Originally Posted by Perfect Switch
But, solenoids used as battery isolators - unlike solenoids used for say, winching or golf carts - aren't generally switching very much current, so the contacts do last a very long time in normal use. A couple of decades of daily use without a problem is not uncommon.
Very true regarding diode-type isolators.
What separate the men from the boys is performance at elevated current levels.... where most alternators will periodically create healthy output...say 150 to 250 amps.
With solenoid-type isolators though, the solenoid is usually switched on before there is a heavy load applied, so it's not like a solenoid isolator is going to do a lot of switching (and contact arcing) of 150 or 250 amp loads.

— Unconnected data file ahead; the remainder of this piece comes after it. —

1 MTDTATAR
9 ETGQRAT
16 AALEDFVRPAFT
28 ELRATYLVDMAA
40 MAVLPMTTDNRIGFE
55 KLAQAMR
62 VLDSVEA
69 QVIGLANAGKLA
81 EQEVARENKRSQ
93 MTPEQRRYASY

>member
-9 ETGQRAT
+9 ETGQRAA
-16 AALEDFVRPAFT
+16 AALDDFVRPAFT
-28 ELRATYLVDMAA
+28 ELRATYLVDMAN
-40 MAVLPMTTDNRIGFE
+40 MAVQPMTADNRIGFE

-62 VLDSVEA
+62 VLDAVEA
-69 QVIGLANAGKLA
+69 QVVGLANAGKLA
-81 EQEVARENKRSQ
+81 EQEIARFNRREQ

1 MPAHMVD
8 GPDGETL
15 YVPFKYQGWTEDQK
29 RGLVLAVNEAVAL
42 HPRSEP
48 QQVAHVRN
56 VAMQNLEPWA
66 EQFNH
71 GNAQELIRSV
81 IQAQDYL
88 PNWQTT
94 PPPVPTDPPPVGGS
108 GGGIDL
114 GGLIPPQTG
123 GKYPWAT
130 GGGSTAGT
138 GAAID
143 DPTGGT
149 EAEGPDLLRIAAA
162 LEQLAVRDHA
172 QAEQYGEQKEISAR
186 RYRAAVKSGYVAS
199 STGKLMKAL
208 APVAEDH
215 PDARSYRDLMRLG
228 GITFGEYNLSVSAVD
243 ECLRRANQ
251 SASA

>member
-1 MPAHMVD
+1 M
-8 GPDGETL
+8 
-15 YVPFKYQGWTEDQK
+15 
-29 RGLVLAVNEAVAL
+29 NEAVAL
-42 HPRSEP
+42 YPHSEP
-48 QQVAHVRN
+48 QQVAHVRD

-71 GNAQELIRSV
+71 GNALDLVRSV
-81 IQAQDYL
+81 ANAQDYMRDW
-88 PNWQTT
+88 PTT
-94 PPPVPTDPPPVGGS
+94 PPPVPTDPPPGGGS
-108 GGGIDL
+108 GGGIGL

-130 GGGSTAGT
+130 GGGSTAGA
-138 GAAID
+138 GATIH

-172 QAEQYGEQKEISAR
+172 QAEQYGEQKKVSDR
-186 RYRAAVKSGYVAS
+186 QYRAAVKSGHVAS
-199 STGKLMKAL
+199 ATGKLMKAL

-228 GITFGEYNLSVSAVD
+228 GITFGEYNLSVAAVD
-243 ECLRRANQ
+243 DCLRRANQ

It's also pretty rare to see an alternator putting out that much amperage. It takes a heavy load on the bus to draw that much - a welder (as mentioned by Rando), a winch or BigAss(TM) inverter could do it...but again, the solenoid wouldn't be switching those loads, just (possibly) carrying them.
Battery charging won't draw anything near that. 5a-10a usually, 30a sometimes. Depends on the battery and whatever other loads happen to be running (lights and radios, etc.).
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